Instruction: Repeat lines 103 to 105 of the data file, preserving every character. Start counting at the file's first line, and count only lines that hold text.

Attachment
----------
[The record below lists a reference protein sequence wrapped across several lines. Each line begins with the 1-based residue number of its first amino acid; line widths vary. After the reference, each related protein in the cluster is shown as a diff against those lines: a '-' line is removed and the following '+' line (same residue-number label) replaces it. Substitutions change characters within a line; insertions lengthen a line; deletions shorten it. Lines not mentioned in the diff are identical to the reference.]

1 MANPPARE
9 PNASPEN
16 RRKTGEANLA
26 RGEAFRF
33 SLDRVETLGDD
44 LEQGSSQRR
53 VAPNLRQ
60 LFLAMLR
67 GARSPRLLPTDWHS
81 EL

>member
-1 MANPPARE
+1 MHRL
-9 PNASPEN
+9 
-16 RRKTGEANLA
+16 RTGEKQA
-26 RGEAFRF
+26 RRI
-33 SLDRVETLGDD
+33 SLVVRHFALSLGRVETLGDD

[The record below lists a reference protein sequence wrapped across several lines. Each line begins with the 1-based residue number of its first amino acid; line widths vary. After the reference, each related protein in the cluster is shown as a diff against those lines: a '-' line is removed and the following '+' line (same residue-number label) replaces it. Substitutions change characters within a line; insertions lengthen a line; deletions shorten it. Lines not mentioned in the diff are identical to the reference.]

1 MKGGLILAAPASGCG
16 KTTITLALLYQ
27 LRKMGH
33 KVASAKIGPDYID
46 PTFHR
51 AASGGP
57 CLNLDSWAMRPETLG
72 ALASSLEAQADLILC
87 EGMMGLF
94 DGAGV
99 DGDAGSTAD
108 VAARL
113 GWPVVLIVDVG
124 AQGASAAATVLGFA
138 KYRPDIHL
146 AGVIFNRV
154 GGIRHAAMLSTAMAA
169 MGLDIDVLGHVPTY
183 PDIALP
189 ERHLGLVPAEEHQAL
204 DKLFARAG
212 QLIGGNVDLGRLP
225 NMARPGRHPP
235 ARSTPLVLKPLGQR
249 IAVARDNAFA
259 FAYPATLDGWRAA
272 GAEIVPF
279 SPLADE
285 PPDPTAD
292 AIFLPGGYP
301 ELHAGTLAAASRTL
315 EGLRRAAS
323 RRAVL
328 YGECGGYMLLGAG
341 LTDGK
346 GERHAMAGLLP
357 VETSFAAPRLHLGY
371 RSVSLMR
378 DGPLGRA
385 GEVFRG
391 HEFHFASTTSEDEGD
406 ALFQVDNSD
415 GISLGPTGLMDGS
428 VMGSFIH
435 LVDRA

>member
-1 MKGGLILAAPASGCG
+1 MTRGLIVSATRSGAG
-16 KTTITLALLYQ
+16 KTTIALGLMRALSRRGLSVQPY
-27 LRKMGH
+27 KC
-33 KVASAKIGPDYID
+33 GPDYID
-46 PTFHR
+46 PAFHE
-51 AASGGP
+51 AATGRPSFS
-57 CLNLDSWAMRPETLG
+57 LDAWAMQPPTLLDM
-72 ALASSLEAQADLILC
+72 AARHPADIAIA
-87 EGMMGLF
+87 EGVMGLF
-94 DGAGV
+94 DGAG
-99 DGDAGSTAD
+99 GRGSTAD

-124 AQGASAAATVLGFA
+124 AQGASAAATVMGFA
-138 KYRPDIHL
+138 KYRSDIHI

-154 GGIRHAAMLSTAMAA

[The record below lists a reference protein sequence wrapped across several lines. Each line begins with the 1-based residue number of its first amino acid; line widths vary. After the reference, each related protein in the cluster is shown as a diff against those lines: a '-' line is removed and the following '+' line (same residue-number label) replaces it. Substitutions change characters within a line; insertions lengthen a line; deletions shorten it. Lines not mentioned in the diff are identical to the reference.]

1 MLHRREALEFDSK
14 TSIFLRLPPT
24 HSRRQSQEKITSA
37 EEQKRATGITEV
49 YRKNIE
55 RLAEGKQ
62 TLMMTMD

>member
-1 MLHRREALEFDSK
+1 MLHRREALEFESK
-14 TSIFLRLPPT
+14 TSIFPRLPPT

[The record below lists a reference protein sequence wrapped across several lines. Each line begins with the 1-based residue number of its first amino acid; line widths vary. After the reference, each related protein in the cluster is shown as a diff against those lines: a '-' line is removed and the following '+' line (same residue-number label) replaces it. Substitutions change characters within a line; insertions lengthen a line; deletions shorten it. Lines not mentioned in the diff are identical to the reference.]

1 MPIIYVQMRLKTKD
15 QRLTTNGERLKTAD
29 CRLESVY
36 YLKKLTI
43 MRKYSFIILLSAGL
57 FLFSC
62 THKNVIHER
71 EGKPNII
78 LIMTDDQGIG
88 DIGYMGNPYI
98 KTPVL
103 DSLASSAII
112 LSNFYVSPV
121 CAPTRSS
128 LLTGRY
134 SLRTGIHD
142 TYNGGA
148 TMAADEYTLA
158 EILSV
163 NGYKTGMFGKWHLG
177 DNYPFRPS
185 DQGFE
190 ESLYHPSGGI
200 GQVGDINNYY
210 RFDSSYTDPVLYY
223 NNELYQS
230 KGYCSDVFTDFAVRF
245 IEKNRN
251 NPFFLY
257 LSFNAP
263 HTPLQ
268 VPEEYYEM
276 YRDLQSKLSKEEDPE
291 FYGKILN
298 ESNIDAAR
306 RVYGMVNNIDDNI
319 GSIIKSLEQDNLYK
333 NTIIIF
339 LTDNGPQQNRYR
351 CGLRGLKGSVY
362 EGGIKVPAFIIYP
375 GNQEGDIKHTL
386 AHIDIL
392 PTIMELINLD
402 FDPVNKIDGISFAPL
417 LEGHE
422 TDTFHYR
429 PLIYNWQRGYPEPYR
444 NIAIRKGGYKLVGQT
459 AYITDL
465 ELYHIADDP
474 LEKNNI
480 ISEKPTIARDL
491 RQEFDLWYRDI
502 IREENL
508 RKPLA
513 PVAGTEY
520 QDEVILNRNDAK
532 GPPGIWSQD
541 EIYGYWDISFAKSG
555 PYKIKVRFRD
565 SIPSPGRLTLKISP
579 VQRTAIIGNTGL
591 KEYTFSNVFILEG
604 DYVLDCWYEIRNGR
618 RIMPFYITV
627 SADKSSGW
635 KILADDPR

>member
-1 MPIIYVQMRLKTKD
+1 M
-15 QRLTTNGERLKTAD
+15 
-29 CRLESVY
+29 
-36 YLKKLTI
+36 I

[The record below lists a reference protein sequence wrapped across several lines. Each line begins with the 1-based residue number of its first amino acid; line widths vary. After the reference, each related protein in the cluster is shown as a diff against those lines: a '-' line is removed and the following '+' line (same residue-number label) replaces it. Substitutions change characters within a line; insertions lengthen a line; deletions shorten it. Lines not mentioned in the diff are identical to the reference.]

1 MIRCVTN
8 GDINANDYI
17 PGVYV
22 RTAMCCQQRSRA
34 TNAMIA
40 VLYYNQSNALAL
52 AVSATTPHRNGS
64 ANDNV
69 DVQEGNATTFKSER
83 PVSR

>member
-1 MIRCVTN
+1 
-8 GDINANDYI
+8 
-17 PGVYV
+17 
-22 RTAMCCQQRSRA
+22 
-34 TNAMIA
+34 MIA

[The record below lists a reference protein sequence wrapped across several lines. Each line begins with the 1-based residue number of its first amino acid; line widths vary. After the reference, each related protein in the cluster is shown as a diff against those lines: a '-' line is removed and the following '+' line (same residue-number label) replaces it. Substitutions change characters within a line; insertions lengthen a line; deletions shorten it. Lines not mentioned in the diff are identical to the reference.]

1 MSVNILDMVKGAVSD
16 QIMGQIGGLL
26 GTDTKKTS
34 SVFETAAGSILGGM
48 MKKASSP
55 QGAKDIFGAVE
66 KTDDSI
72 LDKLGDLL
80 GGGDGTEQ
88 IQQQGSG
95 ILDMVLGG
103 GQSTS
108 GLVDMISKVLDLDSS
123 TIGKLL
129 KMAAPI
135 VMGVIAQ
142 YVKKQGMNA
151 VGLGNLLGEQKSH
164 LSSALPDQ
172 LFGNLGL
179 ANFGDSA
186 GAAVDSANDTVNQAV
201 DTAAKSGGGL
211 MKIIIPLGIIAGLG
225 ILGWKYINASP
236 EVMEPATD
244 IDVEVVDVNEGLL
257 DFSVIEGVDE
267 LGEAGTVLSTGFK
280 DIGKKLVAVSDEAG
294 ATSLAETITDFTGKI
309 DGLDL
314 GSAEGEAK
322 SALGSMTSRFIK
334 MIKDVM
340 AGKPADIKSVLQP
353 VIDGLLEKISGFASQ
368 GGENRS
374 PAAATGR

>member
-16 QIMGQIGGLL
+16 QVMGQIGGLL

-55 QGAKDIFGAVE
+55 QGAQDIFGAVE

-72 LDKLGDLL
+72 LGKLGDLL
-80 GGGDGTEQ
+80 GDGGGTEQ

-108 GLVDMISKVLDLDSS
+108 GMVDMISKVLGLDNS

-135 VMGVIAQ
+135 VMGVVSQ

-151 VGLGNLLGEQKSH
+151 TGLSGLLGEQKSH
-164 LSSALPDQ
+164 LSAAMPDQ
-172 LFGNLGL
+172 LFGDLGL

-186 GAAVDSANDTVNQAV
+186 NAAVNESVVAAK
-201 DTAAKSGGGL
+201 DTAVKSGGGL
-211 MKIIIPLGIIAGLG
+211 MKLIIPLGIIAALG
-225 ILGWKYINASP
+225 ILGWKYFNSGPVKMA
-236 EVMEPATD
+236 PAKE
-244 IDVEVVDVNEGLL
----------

55 RLAEGKQ
62 TLMMTMD

>member